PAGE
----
Roleplaying Style

Lament's "house style" refers to the roleplaying style we consider appropriate for general public interactions. Everyone has their own twist on how to play a character, but we've provided this as a baseline so people new to the game's culture know where to start.

  • Short and Sweet: Lament has relatively fast-paced play compared to other types of MU*. If you can break a long action or piece of dialog up into two or more shorter (but still descriptive) emotes, it can't hurt to do so. This can be waived a bit if the action is a bit complex and simply takes a lot of words to explain just what is going on.
  • Avoid Purpleness: While if you're in the middle of nowhere with your two best friends you can roleplay how you like, but when interacting with others, please don't write like you're preparing for the Bulwer-Lytton contest. Or like The Eye of Argon. This goes for custom descriptions, too; quit callin' your eyes "orbs."
  • Be Considerate: It never hurts to acknowledge someone who walks in on you (or who you walk in on), though you're not obliged to roleplay with everyone simply because they exist or happened to be on the same road. Also, if someone notes OOCly that something you're doing is bothering them, please be respectful of that; note that "Could you tone down the swearing, please?" is not the same as "Could you not kill me, please?"
  • Words Are Not Mandatory: Sometimes, if you're making something or traveling or hunting deer, you simply run out of things to talk about. This is fine. So long as you're not a wordless automaton the majority of the time, you're allowed to simply be in the same room as someone and focus on something other than communication.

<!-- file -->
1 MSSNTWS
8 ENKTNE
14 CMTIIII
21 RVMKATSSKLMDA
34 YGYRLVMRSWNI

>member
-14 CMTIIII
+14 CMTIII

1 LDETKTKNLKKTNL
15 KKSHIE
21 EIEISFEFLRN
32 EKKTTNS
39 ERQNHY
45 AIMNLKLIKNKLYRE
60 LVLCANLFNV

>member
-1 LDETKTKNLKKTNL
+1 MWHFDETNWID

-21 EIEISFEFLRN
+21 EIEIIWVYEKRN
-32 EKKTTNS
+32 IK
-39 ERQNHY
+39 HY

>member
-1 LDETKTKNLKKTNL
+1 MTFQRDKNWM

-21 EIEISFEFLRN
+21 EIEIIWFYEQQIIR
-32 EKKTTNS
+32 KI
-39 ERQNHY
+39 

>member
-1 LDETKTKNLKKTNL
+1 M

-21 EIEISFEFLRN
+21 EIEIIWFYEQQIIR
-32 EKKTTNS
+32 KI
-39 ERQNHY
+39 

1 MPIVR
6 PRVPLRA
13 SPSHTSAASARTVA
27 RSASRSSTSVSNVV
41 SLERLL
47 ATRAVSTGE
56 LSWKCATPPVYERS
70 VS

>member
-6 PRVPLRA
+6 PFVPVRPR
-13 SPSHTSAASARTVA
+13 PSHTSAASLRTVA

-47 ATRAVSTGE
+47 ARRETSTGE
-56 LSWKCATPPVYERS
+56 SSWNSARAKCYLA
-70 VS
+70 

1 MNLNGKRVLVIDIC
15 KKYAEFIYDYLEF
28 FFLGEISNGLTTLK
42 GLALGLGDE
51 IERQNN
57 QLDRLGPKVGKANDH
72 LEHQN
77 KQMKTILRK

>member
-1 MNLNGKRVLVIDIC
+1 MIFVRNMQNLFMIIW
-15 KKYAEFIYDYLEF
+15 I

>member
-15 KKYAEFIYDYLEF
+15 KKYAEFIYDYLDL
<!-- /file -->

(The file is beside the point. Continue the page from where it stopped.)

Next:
• Grammar is Good: This one goes without saying, but proper English grammar (whether American, European, or otherwise) is your best friend in emotes. Weird grammar is more acceptable in speech as long as you don't mind confusing your audience. You want others in the room (or reading the log) to understand you!
  • Don't Force Actions: You don't have to "attempt" everything here when writing emotes, and several pre-written actions follow through with potentially objectionable acts (slaps, kisses, etc.). Just don't force a reaction on someone, be it physical, vocal, emotional, or otherwise; let them decide if they really appreciated being punched playfully in the arm.

Again, if you're in private with friends and you find your particular style veers away from these guidelines, that's okay! We simply request that players try to keep to the aforementioned suggestions when interacting with new people, in public, etc. It's not as hard as you'd think and can help establish a great rapport with people who could be more open to different styles of play later on.

Roleplaying

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